The Audit Chamber has concluded that laws were broken in the conduct of several privatization auctions this year and has recommended that the government review the results of those auctions, Interfax reported on 22 December. The chamber had previously announced that four major sales of state property were conducted with legal irregularities (see "RFE/RL Newsline," 12 December 1997). Two of those -- the July sale of a stake in Svyazinvest and the August sale of shares in Norilsk Nickel -- were won by companies linked to Oneksimbank. The Audit Chamber also criticized the May auction for a stake in Sibneft (won by a company linked to Berezovskii), and the July sale of shares in the Tyumen Oil Company (won by Alfa Group). LB


Yeltsin signed a decree on 22 December posthumously awarding Colonel Anatolii Savelev the title of "Hero," according to Russian media. Savelev died after volunteering to exchange places with a Swedish diplomat taken hostage by a terrorist in Moscow on 19 December. The terrorist was later killed by Alpha antiterrorist force commandos. Savelev's death is still the source of controversy in the Russia. The chief cardiologist of the Russian Federal Security Service says Savelev died of a heart attack brought on by the extreme stress of the situation, not the four bullet wounds Savelev received during the attack which killed the terrorist. According to the doctor Savelev's autopsy revealed the colonel was already so stricken by the heart attack that Savelev could not have felt the bullet wounds, not fatal in any case. BP


In elections to the Tambov Oblast Duma on 21 December, 13 candidates supported by the regional Communist Party branch and another five candidates supported by local communist organizations won seats, RFE/RL's Moscow bureau reported the next day. No other political party won a mandate in the 50-seat Tambov Duma. Communist-backed candidates also won 11 out of the 30 seats in the Smolensk Oblast Duma. A candidate from the Communist-allied Agrarian Party won one seat, and the remaining 18 mandates were won by candidates not affiliated with any political party, Interfax reported. LB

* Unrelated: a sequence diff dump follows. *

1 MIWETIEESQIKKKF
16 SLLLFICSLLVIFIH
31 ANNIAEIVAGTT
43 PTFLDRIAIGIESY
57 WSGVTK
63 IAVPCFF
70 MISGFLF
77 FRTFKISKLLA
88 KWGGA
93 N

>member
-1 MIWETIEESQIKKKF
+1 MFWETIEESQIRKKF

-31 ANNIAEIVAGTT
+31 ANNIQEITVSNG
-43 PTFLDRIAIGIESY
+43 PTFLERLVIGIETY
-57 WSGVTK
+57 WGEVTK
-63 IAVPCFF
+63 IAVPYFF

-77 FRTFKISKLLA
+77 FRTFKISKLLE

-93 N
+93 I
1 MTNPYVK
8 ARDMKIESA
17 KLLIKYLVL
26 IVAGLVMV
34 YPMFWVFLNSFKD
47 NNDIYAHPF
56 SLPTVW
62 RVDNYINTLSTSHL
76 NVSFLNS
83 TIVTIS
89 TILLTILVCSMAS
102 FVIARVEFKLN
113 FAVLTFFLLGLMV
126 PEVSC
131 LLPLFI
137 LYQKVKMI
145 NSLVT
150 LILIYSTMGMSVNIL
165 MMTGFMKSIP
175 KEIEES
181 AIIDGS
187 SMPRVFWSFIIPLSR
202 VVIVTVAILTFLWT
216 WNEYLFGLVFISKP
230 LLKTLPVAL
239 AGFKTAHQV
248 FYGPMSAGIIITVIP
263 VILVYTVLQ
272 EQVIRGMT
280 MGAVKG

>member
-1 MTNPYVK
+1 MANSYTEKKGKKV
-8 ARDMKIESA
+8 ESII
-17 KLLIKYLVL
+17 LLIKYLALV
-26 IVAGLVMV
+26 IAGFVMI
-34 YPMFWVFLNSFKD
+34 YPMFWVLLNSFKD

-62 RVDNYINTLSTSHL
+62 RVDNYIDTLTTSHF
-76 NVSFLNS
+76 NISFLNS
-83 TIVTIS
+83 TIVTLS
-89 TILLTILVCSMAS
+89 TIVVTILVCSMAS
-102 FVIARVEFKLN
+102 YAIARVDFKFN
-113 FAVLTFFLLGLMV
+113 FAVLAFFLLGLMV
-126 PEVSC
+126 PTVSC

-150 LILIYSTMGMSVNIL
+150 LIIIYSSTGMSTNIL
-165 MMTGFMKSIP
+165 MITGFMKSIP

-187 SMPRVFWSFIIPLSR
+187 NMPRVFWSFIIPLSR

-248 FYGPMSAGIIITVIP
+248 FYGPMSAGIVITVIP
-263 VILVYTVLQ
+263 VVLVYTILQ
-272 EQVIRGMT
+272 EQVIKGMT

Communist Party candidates won 17 of the 49 seats in the Novosibirsk Oblast legislature on 21 December, and the Agrarian Party won three seats, RFE/RL's Moscow bureau reported on 22 December. A "third force" alliance of supporters of Grigorii Yavlinskii and Aleksandr Lebed won six seats, according to ITAR-TASS. The remaining seats were won primarily by independent candidates, many of whom are directors of prominent local enterprises. Vladimir Zhirinovsky's Liberal Democratic Party of Russia, which had performed well in Novosibirsk in the past, failed to win any seats. In the most high-profile race, LDPR State Duma deputy Yevgenii Loginov came in last out of four candidates in a district that was carried by Viktor Kuznetsov, the deputy chairman of the Novosibirsk legislature and the first secretary of the Communist Party in the oblast. LB


Preliminary results following the 21 December runoff elections to the Krasnoyarsk Krai legislature indicate that the Communist Party and the allied Agrarian Party have won 13 out of the 42 seats, RFE/RL's Moscow bureau reported on 22 December. Candidates considered to be on the democratic end of the political spectrum gained 10 seats. Candidates backed by former Security Council Secretary Aleksandr Lebed won five seats, while Grigorii Yavlinskii's Yabloko movement won three seats. LB


Independent candidates, many of whom are directors or high-ranking executives in the local oil industry and banking sector, won most seats in the Tomsk Oblast legislative elections on 21 December, RFE/RL's Moscow bureau reported on 22 December. Candidates supported by the Communist opposition won only five out of the 42 seats in Tomsk. LB